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Where is Enterprise IT going? To Cloud Expo Europe, of course!

Article Type: Events          Published: 02-2015         Views: 2430      



The organisers describe Cloud Expo Europe as 'two days of intensive networking and knowledge gathering' - Cloud Hosting magazine will be there of course, and we summarise below some of the expected highlights.

As Cloud Expo Europe rolls around once again, the potential attendee finds his eyes drawn not by the (admittedly enormous) exhibition, but to the even more enormous speaker programme - there is almost certainly no single event anywhere globally that offers the chance to get so much information from top quality industry specialists, as there is at Cloud Expo. The main conference programme alone includes over 300 speakers across two days, so the problem is not in finding presentations that will be of value, it is in whittling down the very long list into a few that an attendee can actually manage to get through in the time available!

George Reese of Dell is one of the key speakers at the event on the 11th, with a presentation covering a wealth of topics in one session: future cloud trends including 'containerised applications', building a mature cloud strategy to include both public and private components, governance in the cloud, and the importance of API security to the Internet of Things. Reese comments: "Cloud itself has been a tremendously hyped term and so many interests have attempted to co-opt the term to support their agenda. Businesses have gone to the cloud to achieve the agility that "on-demand, self-service" makes possible. Unfortunately, IT and operations have historically been focused on things like cost while businesses want to achieve agility. The cost benefits of cloud have been overhyped as well. Whether cloud is cheaper or more cost effective than other modes of consuming technology depends on so many context-specific variables. But the cloud is undoubtedly a more agile delivery mechanism and has provided real benefits to the business."

Elsewhere, Bernard Golden of ActiveState will be speaking on the 12th about the incredible pressures that enterprise IT is under to get things done faster. Although he points out that it is crucial for IT organisations to adopt new technologies, he warns that companies should not be rushed or tempted to 'build the new legacy' by creating their own toolsets and infrastructures. "Don't build a one-off system if you're going to be the only ones using it. The challenge then is that you have a long-term need to maintain and improve an infrastructure toolset rather than focus on business value applications - that's not where enterprise IT should be."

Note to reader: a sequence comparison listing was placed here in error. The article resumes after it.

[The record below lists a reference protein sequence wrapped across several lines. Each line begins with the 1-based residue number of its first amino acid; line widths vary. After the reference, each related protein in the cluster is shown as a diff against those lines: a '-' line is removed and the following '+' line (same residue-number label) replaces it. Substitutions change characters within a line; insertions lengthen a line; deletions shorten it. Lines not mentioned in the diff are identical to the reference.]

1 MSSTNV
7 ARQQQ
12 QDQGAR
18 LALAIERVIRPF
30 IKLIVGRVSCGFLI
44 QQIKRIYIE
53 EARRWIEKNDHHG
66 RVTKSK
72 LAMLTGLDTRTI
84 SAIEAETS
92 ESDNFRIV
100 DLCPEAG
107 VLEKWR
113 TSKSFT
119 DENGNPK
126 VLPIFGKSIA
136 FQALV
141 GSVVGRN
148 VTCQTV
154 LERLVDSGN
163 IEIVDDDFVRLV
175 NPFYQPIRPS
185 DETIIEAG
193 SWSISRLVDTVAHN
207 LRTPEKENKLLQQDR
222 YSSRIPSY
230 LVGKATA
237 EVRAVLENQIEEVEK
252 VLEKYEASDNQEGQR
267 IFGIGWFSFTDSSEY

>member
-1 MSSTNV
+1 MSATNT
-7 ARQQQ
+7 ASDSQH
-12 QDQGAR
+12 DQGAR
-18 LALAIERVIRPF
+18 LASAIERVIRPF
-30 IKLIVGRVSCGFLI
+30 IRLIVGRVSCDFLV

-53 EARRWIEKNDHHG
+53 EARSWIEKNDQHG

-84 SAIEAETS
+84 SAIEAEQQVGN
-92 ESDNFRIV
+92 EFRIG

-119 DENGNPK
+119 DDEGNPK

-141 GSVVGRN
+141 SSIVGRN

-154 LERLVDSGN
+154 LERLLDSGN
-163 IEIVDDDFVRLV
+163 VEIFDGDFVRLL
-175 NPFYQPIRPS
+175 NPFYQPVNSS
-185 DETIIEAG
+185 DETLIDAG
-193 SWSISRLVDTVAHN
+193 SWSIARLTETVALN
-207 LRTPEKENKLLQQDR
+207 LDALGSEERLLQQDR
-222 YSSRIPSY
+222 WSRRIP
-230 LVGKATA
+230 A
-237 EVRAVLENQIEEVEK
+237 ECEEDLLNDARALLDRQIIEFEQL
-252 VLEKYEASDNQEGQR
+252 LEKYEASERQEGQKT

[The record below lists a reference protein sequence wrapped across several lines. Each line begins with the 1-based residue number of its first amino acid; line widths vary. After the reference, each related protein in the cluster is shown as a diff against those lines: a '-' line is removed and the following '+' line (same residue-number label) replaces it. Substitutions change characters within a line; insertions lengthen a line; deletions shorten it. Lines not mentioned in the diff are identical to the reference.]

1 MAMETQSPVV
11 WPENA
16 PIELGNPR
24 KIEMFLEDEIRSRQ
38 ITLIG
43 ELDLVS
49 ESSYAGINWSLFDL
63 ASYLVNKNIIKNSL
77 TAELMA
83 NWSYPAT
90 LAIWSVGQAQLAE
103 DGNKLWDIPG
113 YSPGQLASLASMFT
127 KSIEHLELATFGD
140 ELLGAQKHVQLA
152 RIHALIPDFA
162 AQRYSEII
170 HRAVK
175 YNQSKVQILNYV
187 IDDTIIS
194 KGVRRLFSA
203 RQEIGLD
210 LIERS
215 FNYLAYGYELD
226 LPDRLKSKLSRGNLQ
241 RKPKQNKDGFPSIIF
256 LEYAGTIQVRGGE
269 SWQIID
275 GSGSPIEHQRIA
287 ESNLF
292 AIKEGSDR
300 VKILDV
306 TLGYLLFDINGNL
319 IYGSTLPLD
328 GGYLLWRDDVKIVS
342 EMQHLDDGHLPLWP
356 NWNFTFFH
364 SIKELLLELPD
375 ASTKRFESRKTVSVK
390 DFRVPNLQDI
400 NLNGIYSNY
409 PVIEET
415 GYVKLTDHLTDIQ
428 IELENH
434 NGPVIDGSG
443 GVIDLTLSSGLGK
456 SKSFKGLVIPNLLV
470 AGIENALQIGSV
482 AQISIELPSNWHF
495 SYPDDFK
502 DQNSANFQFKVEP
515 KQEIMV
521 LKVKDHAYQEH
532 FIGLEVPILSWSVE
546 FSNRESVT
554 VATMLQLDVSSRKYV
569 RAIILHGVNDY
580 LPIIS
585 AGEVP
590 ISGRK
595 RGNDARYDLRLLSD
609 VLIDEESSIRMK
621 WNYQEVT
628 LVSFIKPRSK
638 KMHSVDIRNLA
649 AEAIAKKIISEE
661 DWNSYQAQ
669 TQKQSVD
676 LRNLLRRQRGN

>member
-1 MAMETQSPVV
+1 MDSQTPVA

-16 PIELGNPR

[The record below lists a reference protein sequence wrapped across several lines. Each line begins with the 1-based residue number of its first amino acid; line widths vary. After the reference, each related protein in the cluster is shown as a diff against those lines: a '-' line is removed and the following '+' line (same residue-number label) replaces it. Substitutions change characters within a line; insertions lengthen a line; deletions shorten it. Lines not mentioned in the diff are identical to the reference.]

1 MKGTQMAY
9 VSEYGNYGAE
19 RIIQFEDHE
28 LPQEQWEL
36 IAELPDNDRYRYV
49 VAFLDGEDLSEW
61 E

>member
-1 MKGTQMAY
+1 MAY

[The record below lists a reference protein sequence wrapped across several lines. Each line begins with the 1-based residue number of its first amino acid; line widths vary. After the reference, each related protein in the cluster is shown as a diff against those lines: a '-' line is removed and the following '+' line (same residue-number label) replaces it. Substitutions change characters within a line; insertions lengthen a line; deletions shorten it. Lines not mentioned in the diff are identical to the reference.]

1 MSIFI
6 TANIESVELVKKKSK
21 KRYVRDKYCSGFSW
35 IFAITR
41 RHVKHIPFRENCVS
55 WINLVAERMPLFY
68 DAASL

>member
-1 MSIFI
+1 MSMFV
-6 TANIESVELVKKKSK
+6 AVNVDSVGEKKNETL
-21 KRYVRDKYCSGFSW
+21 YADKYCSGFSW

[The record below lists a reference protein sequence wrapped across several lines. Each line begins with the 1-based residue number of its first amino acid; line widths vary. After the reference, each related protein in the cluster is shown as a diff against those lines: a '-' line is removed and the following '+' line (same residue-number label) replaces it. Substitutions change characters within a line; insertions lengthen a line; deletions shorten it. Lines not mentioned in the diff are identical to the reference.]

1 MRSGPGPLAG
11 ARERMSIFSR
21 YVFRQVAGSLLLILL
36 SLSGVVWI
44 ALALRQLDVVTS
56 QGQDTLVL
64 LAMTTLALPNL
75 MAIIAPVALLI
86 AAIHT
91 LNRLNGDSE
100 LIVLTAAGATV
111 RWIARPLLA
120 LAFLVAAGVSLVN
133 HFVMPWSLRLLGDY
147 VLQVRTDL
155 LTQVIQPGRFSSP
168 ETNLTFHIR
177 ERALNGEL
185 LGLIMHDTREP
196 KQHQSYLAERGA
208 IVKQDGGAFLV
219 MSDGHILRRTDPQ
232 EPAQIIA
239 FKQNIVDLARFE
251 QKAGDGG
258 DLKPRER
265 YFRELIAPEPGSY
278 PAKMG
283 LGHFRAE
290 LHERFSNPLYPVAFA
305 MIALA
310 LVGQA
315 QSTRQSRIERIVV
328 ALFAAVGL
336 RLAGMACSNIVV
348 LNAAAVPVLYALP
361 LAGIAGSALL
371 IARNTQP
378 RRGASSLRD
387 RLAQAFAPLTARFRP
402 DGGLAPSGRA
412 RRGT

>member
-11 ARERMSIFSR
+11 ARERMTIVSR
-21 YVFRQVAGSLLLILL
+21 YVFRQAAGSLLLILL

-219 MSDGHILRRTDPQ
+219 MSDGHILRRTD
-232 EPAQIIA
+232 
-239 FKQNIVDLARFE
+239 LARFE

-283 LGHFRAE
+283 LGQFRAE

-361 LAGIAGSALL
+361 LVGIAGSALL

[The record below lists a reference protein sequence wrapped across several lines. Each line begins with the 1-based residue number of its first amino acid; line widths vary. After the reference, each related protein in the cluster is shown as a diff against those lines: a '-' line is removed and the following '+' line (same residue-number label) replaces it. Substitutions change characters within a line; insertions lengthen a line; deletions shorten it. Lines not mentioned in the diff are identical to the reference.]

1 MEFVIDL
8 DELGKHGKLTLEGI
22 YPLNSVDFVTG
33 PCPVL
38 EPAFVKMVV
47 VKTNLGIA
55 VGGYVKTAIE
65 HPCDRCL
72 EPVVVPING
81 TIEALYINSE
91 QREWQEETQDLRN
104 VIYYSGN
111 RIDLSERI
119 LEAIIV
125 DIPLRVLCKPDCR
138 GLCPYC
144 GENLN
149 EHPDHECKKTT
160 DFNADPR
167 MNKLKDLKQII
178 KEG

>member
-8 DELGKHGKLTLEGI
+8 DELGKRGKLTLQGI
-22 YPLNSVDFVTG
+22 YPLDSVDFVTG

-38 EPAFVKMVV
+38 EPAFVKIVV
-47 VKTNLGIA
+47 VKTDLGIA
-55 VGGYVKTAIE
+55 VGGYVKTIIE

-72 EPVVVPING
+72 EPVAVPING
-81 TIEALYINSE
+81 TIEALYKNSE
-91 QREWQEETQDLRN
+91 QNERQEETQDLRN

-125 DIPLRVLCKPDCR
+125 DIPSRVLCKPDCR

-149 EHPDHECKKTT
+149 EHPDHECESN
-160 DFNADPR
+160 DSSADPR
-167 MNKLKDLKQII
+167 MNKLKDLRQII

Looking forward into the coming year, Golden feels the big task for 2015 will be encouraging organisations to recognise that they need to "rely on broader ecosystems and products which they can leverage," rather than deciding to run and build their own infrastructures.

In 1982 the first 'internet enabled device' was created, a Coke machine that could report its own inventory. This begs the question that if the concept of connected devices has been around for so long why the massive fuss now about the Internet of Things?

By 2020 Gartner has predicted there will be 26 billion devices connected to the Internet of Things (IoT). You can control your heating from your iPhone, buy a fridge that automatically orders a delivery when running low on eggs, and even a car that contacts the garage to book itself in for a service. This has now far surpassed concept. It's now a consumer need and a business reality. All of this means more data and faster connectivity.

No one working in cloud computing will be unaware of the possibilities this presents, and the huge impact this will have on the business they work for. As such the organisers of Cloud Expo Europe have gathered some of the leading minds within the IoT community to present case studies and provide insight into how you can stay ahead of the curve. Speakers on the topic include Davide Cervellin of eBay talking about driving business intelligence, Andy Caddy of Virgin Active discussing wearables and fitness technology, and Dragan Pendic of Diageo on the crucial matter of 'the security of things'. This is a small selection of the speaker list just on this topic alone, see the website below for full details of the conference programme.

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